There are instructional designers who tend to ignore the importance of visual design. Some of them really don’t find it so crucial, yet others just don’t think they are capable of creating it. Well, this is a skill. And as with any other skill, it can be learned. Robin Williams’ book is all about this. It is a great introduction to the visual side of ID. Once you grasp it, you’ll see how much more effective your courses have become.
Although Make It Stick was written for teachers, professors and psychologists, it also became popular among instructional designers. Designers try their best to make the learning process more effective. And, according to common belief, this is achieved by making everything as simple as possible. The authors of Make It Stick claim the opposite: sometimes it is “desirable difficulties” that can increase effectiveness. And they prove their point by providing the results of discoveries in cognitive psychology. The book offers a completely different approach to ID and concrete techniques you can try so as to decide for yourself if your eLearning will or won’t stick.
This is one of the most famous books on eLearning gamification. Summarizing research and game theory, Karl M. Kapp shares his opinion that gamification can and should be much more than just badges, levels, and points. It is about fundamentally rethinking learning design. After reading this book you may reevaluate the role and the aim of gamification in the eLearning process, which can lead you to some great new ideas on how to make online training even more engaging and effective.
If you’ve already read all the classics or wish to learn something less popular but extremely useful, check out these hidden gems.
It’s useless to ask your mom’s opinion about how to succeed in your job. She loves you. You will always be her best. This lack of real evaluation is true not only for your relatives and friends but also for those you work with. Here, you will learn how to get a person talking, what questions to ask, and how to avoid one-word responses. Although this book is mostly about the work performed with clients, the rules of interview it provides can be applied to working with subject matter experts.
Why do I need online training? Why should I spend my time on courses? Learners need to have answers to such questions in order to be motivated and engaged. This book provides real cases of successful companies that managed to answer “why” questions and became innovative, profitable, and influential. Sinek claims that all great leaders are similar in a way and gives a framework upon which you can build anything you need — such as a learning community or an eLearning company. After reading this book, you’ll know what learning goals and objectives you should set to inspire your learners.
Some issues you face in instructional design are not connected with the essential “why” and “what” issues. Sometimes everything is great. Your idea is brilliant. You know the project will be extremely productive but… you can’t explain that to others. Lee LeFever’s book is all about this. Apart from learning how to explain brilliant ideas, you will also get to know how to present some formal, pretty boring material in a fascinating way. In this situation, neither you nor your learners will regret the time and effort you invest, and student engagement will increase overall.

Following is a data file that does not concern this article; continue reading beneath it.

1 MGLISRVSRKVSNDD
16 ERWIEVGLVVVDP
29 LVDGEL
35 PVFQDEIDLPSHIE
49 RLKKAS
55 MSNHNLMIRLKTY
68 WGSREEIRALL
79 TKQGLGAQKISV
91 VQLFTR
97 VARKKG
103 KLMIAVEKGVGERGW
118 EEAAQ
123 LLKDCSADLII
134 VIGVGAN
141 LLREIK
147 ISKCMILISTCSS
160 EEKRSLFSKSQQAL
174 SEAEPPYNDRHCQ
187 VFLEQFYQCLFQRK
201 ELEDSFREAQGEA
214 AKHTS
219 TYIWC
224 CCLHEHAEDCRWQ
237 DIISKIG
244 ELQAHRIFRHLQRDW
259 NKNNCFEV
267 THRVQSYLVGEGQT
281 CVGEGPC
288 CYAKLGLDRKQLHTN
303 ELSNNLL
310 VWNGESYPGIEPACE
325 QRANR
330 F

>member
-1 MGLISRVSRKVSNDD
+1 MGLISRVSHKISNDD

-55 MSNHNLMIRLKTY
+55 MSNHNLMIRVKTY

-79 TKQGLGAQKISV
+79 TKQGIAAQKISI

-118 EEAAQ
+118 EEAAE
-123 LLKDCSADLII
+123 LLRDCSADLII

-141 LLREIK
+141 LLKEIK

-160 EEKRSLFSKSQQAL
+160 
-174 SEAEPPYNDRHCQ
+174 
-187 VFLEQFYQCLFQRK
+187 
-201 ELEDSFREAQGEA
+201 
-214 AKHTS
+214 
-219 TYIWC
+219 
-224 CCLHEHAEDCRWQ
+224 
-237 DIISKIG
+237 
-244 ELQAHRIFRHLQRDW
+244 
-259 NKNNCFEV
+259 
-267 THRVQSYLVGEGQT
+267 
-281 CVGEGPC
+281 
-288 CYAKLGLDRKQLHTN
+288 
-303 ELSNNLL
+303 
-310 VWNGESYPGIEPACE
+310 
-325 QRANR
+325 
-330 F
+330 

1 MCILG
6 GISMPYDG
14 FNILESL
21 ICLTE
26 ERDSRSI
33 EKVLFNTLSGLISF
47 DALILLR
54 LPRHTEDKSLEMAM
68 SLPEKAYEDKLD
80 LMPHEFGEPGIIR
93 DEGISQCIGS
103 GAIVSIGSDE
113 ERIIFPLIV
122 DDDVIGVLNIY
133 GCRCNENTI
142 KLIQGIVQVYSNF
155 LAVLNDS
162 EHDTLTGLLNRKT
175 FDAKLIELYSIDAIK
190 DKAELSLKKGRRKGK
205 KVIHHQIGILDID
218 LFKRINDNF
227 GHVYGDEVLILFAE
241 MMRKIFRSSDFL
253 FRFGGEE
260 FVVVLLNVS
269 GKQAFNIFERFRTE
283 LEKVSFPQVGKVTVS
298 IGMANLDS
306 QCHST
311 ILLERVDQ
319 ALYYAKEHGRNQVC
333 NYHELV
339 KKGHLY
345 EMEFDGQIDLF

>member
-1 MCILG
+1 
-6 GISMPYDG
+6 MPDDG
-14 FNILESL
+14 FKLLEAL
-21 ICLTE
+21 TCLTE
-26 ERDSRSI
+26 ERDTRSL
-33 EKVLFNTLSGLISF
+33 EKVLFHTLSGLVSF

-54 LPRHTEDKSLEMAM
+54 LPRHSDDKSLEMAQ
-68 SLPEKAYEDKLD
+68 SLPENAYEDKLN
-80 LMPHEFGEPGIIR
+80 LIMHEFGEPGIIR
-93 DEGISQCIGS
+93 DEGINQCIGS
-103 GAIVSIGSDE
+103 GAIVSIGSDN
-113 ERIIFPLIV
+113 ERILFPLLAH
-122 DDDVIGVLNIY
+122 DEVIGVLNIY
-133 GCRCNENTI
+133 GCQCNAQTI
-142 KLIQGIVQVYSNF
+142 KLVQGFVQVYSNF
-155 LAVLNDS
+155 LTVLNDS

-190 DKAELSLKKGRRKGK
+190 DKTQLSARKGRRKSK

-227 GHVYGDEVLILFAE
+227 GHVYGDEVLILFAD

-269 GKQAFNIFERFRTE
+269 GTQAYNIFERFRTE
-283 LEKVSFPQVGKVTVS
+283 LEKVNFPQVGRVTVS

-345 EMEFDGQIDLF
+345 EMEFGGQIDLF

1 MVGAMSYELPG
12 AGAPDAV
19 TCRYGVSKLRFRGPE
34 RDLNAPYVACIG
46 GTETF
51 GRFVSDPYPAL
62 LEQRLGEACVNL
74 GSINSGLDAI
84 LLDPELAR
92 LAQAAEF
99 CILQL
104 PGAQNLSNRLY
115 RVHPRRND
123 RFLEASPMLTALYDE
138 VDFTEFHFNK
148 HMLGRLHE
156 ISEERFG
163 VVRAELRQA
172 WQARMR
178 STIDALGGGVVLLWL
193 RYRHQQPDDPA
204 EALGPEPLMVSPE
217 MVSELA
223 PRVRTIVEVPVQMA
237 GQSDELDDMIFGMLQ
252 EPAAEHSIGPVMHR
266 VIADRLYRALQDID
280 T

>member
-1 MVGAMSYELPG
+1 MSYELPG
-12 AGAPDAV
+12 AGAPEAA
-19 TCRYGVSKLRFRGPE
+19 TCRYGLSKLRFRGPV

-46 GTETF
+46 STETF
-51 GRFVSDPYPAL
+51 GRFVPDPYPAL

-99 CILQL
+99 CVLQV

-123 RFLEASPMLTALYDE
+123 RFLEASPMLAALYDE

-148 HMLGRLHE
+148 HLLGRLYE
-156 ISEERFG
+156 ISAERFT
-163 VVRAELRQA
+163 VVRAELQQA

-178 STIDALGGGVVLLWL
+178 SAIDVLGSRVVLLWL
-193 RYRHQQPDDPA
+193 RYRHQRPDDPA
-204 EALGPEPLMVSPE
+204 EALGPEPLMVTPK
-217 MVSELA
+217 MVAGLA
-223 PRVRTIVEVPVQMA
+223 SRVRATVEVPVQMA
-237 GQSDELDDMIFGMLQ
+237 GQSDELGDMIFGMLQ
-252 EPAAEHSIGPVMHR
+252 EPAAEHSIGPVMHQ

This one should have been listed in the classics, because if anything is classical here, this is it. Somehow this book remains poorly known among instructional designers despite the great importance of its subject. Language and style are the first thing employers and learners pay attention to. If you lose them there, there’s little you can do. Unlike a great many other books on writing, Messrs. Williams and Bizup’s Style is based on research in the psychology of reading and linguistics. It is regularly being updated in accordance with the changing norms of the language. All of this makes this book an up-to-date must-read for everyone.
Storytelling is a skill every instructional designer must have. Nancy Duarte’s book will teach you how to establish a good structure for your story, where to find inspiration, what kind of storytelling to choose, and how to write an engaging story that will resonate with your audience. Every piece of advice and tip Ms. Duarte gives is accompanied by an example from the real lives of such great orators as Steve Jobs, Ronald Reagan, and Martin Luther King.
Instructional design requires a good amount of creativity. But what should you do if you don’t have that? There’s a widespread misconception that creativity belongs only to “creative types.” Tom and David Kelley prove this wrong. They claim that everyone is creative. After reading this book, you’ll know some principles and strategies that will allow you to use your creative potential. With it, you’ll be able to develop innovative approaches for solving issues and create unique content.
Well, now you know the best instructional design books. We hope you found at least a few of them that you can’t wait to read. Good luck!
- Instructional Design: The Art of eLearning Architecture
- How to Become an Instructional Designer?
- How to Create an Instructional Design Portfolio that Makes You Shine
- Instructional Designer Salary: 5 Proven Ways to Earn More
- Top 15 Instructional Design Certificate Programs and Courses
- The 50+ Best Instructional Design Software Tools You Should Bookmark
Originally published at https://www.ispringsolutions.com on July 23, 2021.